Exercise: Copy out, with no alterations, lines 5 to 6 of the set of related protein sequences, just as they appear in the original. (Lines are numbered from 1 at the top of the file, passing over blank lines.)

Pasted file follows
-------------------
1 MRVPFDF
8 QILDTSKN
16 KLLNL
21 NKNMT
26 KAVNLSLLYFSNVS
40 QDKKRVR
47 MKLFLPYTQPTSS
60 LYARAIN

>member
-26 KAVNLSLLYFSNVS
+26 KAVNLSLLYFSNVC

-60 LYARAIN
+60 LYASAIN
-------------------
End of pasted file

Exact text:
26 KAVNLSLLYFSNVS
40 QDKKRVR